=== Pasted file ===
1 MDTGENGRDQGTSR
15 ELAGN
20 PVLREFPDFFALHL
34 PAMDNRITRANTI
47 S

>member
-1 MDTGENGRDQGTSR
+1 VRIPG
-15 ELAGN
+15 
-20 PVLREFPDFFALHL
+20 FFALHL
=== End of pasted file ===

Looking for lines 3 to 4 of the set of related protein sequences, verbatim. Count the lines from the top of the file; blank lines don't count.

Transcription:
20 PVLREFPDFFALHL
34 PAMDNRITRANTI